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Whit Stillman

By admin Published: January 22, 2007

While relaxing a bit at home today, my channel-flipping came across "Metropolitan," the first of three films by writer-director Whit Stillman. I've seen it -- and the other two, "Barcelona" and "The Last Days of Disco" -- more than once; "Barcelona" is probably the least interesting to me, but I very much admire "Last Days of Disco" and today reminded me how many things I like in "Metropolitan."

Stillman's preoccupation is with educated, urban sophisticates, often with money and at least a patina of class. The movies are driven by those characters' talking: They have plenty to say, though much of it is foolish. Still, they are interesting to listen to, especially when we sense that their foolishness is going to catch up with them.

I am tempted to say that nothing much happens in Stillman's movies, but that applies only if you consider explosions, death and melodramatic monologues as stuff happening. All that talking in Stillman's ways is also a door into the characters' hopes and dreams and hearts, although they may be lacking in those departments, too.

To me, Stillman can be summed up as two people sitting in a corner, having a quiet conversation so burdened with their respective, and often unelaborated, emotions that you lean forward, wanting to pick up every word and inflection; then you wait through more scenes of conversation because you have become wrapped up in the characters and these glimpses of their lives. I have the same feeling I used to get from the stories of Donald Barthelme; that's not a literary comparison as much as a visceral one, a sense that in each case I should be a good boy and listen, and I might learn something.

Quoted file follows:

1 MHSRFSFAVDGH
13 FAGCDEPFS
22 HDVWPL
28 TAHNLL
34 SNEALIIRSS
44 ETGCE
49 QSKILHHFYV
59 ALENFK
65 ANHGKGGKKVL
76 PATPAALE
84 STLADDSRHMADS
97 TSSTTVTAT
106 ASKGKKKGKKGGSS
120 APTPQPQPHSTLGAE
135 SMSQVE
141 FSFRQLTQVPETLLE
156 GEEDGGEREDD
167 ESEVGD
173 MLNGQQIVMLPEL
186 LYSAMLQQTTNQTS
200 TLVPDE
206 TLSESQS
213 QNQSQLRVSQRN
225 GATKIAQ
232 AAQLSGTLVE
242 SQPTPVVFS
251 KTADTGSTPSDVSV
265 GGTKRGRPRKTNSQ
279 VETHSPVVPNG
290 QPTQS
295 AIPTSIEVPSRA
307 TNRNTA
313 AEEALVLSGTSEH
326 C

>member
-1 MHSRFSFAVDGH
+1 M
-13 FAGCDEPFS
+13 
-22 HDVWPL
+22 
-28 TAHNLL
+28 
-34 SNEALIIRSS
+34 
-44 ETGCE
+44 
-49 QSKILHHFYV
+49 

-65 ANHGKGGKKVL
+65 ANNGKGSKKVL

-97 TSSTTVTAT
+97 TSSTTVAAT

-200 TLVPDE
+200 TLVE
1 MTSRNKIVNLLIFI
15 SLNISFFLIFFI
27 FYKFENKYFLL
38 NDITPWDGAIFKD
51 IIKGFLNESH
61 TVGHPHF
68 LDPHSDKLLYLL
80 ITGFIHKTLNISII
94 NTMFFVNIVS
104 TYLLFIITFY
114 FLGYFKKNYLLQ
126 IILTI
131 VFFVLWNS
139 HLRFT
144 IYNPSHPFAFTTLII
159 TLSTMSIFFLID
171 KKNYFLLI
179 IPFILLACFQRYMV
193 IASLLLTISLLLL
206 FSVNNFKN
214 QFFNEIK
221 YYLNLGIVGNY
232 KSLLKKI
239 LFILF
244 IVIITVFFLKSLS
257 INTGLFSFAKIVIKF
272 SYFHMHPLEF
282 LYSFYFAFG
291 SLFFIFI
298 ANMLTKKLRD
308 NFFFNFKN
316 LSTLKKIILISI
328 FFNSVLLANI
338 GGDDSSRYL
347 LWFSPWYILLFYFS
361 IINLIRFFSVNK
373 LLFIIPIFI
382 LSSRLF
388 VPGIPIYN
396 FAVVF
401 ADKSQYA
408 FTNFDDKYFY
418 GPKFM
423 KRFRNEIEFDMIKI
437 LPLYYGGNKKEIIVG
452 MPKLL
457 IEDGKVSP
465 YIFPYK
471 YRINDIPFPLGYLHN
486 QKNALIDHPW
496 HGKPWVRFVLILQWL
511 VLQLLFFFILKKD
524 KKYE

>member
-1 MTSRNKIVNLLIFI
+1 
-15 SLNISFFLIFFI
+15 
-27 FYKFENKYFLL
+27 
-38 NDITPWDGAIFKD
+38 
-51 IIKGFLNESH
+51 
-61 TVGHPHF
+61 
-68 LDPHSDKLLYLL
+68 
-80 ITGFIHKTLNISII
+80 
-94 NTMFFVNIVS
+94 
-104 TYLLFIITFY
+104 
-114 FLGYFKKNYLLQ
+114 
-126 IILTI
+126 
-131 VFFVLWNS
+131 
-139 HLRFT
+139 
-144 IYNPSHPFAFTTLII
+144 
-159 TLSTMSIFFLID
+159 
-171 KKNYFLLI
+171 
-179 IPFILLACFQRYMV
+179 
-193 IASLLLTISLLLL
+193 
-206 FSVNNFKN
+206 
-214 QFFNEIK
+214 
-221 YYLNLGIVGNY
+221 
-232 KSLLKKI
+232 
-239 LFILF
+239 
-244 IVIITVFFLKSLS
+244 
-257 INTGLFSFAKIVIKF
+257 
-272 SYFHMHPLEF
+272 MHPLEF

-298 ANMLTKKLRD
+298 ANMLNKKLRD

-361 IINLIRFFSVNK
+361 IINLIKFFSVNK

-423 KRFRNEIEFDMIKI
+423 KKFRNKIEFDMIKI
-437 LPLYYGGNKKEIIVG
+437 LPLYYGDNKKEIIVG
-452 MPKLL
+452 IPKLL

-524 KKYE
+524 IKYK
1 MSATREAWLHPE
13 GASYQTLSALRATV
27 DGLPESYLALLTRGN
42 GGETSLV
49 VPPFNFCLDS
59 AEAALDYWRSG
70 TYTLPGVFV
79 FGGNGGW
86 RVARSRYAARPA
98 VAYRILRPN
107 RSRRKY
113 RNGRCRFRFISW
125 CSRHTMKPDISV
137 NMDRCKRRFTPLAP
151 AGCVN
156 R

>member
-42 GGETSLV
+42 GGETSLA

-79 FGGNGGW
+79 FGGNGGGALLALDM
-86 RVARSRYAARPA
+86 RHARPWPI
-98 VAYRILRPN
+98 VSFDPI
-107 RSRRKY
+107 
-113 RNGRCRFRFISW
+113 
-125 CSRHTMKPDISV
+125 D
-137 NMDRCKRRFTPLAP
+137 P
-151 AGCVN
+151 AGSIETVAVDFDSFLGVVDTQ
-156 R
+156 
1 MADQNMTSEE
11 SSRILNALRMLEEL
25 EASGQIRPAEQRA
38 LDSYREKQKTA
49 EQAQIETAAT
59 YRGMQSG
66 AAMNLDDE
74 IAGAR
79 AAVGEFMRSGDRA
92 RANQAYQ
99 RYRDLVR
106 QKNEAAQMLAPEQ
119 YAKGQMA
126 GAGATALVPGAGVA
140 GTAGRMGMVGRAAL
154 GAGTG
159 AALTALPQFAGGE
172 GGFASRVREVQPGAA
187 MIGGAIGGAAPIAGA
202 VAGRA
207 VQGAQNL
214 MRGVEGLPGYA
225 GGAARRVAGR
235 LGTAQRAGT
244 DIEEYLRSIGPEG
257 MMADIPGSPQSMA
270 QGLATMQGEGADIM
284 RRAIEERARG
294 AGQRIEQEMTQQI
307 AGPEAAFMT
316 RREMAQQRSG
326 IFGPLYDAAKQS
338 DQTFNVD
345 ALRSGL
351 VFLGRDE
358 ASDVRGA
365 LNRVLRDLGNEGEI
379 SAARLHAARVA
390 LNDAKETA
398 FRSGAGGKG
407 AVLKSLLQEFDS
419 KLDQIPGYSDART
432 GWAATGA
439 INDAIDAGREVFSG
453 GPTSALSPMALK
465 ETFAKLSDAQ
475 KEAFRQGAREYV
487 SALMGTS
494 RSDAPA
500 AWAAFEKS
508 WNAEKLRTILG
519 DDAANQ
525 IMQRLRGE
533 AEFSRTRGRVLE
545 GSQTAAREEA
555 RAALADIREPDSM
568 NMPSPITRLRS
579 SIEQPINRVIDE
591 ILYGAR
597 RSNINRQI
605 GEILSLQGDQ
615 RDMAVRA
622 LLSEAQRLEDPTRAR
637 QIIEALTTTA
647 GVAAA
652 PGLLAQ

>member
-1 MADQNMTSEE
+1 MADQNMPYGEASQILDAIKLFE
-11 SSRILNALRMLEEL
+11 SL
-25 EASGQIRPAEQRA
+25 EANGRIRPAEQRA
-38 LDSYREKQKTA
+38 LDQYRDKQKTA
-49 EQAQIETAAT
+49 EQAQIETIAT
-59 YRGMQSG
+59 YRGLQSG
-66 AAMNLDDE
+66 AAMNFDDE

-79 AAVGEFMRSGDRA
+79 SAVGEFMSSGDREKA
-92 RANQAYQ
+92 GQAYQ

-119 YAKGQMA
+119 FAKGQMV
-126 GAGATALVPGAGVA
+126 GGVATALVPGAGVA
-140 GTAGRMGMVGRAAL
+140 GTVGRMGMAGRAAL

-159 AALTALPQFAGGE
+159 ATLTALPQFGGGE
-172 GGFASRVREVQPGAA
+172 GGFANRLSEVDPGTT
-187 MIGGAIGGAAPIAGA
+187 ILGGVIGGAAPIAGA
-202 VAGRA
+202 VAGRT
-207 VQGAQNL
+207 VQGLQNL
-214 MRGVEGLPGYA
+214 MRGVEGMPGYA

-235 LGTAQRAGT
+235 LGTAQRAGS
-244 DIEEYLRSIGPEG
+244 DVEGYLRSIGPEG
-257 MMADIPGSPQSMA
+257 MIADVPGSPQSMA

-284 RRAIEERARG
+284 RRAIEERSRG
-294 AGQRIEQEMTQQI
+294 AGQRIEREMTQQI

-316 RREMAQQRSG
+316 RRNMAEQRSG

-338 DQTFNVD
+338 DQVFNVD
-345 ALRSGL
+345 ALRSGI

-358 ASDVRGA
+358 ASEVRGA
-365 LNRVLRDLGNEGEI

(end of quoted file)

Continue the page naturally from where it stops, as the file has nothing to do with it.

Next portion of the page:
I've found Stillman's movies perfect to watch on television, where you're sitting in your own little corner. At least, they are to me, since I have never seen one of Stillman's movies in a theater. I had hoped for a chance after seeing "Last Days of Disco," but Stillman hasn't done any movies since then. I don't know if he said everything he had to say and moved on, or if he simply lost his enthusiasm for moviemaking. I do know that I haven't my enthusiasm for the movies he made.

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